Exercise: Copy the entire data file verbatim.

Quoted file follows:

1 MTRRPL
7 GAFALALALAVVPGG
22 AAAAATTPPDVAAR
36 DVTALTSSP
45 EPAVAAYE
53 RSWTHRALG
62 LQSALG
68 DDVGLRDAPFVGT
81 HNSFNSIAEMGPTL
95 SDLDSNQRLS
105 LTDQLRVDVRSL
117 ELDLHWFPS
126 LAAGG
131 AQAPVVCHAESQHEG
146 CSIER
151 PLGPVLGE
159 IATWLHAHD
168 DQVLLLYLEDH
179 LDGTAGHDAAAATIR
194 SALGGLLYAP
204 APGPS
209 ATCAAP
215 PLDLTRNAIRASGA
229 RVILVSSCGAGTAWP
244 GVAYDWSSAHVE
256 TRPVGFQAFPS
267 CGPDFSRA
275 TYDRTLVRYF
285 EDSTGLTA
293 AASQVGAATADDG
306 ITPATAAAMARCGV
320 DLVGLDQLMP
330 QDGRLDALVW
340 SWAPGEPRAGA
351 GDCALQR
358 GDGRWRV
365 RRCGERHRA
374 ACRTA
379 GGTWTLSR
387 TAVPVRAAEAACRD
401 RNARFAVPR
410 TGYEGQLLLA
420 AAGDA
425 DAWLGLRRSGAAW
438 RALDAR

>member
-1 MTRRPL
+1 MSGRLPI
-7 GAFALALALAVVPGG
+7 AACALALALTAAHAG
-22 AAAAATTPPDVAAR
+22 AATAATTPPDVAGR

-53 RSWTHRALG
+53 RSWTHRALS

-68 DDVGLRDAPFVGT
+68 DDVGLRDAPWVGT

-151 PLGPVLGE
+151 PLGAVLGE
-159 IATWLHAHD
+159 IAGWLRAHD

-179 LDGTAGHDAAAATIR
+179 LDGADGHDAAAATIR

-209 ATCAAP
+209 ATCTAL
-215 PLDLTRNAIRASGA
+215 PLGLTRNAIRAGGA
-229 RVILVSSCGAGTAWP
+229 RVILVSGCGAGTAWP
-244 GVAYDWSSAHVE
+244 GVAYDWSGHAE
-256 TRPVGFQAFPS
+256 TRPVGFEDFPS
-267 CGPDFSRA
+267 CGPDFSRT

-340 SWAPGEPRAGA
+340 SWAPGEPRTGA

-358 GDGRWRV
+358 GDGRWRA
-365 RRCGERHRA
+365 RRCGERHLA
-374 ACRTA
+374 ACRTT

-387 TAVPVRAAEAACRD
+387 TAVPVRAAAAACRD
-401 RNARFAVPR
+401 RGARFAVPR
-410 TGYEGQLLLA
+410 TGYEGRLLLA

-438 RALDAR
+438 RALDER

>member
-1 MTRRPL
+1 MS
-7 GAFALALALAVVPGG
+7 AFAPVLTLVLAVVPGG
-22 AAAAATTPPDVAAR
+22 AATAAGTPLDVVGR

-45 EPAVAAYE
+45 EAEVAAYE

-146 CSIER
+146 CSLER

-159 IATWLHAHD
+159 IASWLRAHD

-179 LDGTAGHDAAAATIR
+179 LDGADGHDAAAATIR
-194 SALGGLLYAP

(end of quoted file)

1 MTRRPL
7 GAFALALALAVVPGG
22 AAAAATTPPDVAAR
36 DVTALTSSP
45 EPAVAAYE
53 RSWTHRALG
62 LQSALG
68 DDVGLRDAPFVGT
81 HNSFNSIAEMGPTL
95 SDLDSNQRLS
105 LTDQLRVDVRSL
117 ELDLHWFPS
126 LAAGG
131 AQAPVVCHAESQHEG
146 CSIER
151 PLGPVLGE
159 IATWLHAHD
168 DQVLLLYLEDH
179 LDGTAGHDAAAATIR
194 SALGGLLYAP
204 APGPS
209 ATCAAP
215 PLDLTRNAIRASGA
229 RVILVSSCGAGTAWP
244 GVAYDWSSAHVE
256 TRPVGFQAFPS
267 CGPDFSRA
275 TYDRTLVRYF
285 EDSTGLTA
293 AASQVGAATADDG
306 ITPATAAAMARCGV
320 DLVGLDQLMP
330 QDGRLDALVW
340 SWAPGEPRAGA
351 GDCALQR
358 GDGRWRV
365 RRCGERHRA
374 ACRTA
379 GGTWTLSR
387 TAVPVRAAEAACRD
401 RNARFAVPR
410 TGYEGQLLLA
420 AAGDA
425 DAWLGLRRSGAAW
438 RALDAR

>member
-1 MTRRPL
+1 MSGRLPI
-7 GAFALALALAVVPGG
+7 AACALALALTAAHAG
-22 AAAAATTPPDVAAR
+22 AATAATTPPDVAGR

-53 RSWTHRALG
+53 RSWTHRALS

-68 DDVGLRDAPFVGT
+68 DDVGLRDAPWVGT

-151 PLGPVLGE
+151 PLGAVLGE
-159 IATWLHAHD
+159 IAGWLRAHD

-179 LDGTAGHDAAAATIR
+179 LDGADGHDAAAATIR

-209 ATCAAP
+209 ATCTAL
-215 PLDLTRNAIRASGA
+215 PLGLTRNAIRAGGA
-229 RVILVSSCGAGTAWP
+229 RVILVSGCGAGTAWP
-244 GVAYDWSSAHVE
+244 GVAYDWSGHAE
-256 TRPVGFQAFPS
+256 TRPVGFEDFPS
-267 CGPDFSRA
+267 CGPDFSRT

-340 SWAPGEPRAGA
+340 SWAPGEPRTGA

-358 GDGRWRV
+358 GDGRWRA
-365 RRCGERHRA
+365 RRCGERHLA
-374 ACRTA
+374 ACRTT

-387 TAVPVRAAEAACRD
+387 TAVPVRAAAAACRD
-401 RNARFAVPR
+401 RGARFAVPR
-410 TGYEGQLLLA
+410 TGYEGRLLLA

-438 RALDAR
+438 RALDER

>member
-1 MTRRPL
+1 MS
-7 GAFALALALAVVPGG
+7 AFAPVLTLVLAVVPGG
-22 AAAAATTPPDVAAR
+22 AATAAGTPLDVVGR

-45 EPAVAAYE
+45 EAEVAAYE

-146 CSIER
+146 CSLER

-159 IATWLHAHD
+159 IASWLRAHD

-179 LDGTAGHDAAAATIR
+179 LDGADGHDAAAATIR
-194 SALGGLLYAP